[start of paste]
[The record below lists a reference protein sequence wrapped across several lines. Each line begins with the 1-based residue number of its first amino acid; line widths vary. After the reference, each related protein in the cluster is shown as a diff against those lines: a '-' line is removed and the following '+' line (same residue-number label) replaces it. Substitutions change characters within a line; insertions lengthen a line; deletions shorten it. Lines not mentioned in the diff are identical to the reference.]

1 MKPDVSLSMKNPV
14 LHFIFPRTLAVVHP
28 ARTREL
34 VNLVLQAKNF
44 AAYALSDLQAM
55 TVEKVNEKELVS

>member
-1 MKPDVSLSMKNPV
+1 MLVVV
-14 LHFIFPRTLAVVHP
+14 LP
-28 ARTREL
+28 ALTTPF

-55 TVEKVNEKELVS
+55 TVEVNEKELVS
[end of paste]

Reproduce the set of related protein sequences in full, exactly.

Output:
[The record below lists a reference protein sequence wrapped across several lines. Each line begins with the 1-based residue number of its first amino acid; line widths vary. After the reference, each related protein in the cluster is shown as a diff against those lines: a '-' line is removed and the following '+' line (same residue-number label) replaces it. Substitutions change characters within a line; insertions lengthen a line; deletions shorten it. Lines not mentioned in the diff are identical to the reference.]

1 MKPDVSLSMKNPV
14 LHFIFPRTLAVVHP
28 ARTREL
34 VNLVLQAKNF
44 AAYALSDLQAM
55 TVEKVNEKELVS

>member
-1 MKPDVSLSMKNPV
+1 MLVVV
-14 LHFIFPRTLAVVHP
+14 LP
-28 ARTREL
+28 ALTTPF

-55 TVEKVNEKELVS
+55 TVEVNEKELVS